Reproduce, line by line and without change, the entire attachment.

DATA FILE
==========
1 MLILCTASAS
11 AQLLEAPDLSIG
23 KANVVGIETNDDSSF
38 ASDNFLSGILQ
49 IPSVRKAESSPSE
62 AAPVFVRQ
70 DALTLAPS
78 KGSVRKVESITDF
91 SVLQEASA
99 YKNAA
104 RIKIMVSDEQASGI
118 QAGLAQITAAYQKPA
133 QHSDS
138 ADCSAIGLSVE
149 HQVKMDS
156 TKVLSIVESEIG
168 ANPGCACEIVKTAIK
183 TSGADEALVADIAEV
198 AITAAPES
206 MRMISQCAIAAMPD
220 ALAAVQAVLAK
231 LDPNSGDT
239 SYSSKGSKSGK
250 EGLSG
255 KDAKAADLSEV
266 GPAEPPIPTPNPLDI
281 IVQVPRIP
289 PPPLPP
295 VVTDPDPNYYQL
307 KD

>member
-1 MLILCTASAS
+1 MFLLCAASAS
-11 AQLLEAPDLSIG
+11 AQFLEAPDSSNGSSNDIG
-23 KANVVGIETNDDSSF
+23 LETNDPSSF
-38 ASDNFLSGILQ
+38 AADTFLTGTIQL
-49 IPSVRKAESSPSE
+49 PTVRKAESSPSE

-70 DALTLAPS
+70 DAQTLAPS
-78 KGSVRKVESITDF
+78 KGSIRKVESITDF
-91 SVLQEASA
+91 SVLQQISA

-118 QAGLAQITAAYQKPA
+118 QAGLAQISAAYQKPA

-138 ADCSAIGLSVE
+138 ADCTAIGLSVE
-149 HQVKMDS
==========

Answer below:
1 MLILCTASAS
11 AQLLEAPDLSIG
23 KANVVGIETNDDSSF
38 ASDNFLSGILQ
49 IPSVRKAESSPSE
62 AAPVFVRQ
70 DALTLAPS
78 KGSVRKVESITDF
91 SVLQEASA
99 YKNAA
104 RIKIMVSDEQASGI
118 QAGLAQITAAYQKPA
133 QHSDS
138 ADCSAIGLSVE
149 HQVKMDS
156 TKVLSIVESEIG
168 ANPGCACEIVKTAIK
183 TSGADEALVADIAEV
198 AITAAPES
206 MRMISQCAIAAMPD
220 ALAAVQAVLAK
231 LDPNSGDT
239 SYSSKGSKSGK
250 EGLSG
255 KDAKAADLSEV
266 GPAEPPIPTPNPLDI
281 IVQVPRIP
289 PPPLPP
295 VVTDPDPNYYQL
307 KD

>member
-1 MLILCTASAS
+1 MFLLCAASAS
-11 AQLLEAPDLSIG
+11 AQFLEAPDSSNGSSNDIG
-23 KANVVGIETNDDSSF
+23 LETNDPSSF
-38 ASDNFLSGILQ
+38 AADTFLTGTIQL
-49 IPSVRKAESSPSE
+49 PTVRKAESSPSE

-70 DALTLAPS
+70 DAQTLAPS
-78 KGSVRKVESITDF
+78 KGSIRKVESITDF
-91 SVLQEASA
+91 SVLQQISA

-118 QAGLAQITAAYQKPA
+118 QAGLAQISAAYQKPA

-138 ADCSAIGLSVE
+138 ADCTAIGLSVE
-149 HQVKMDS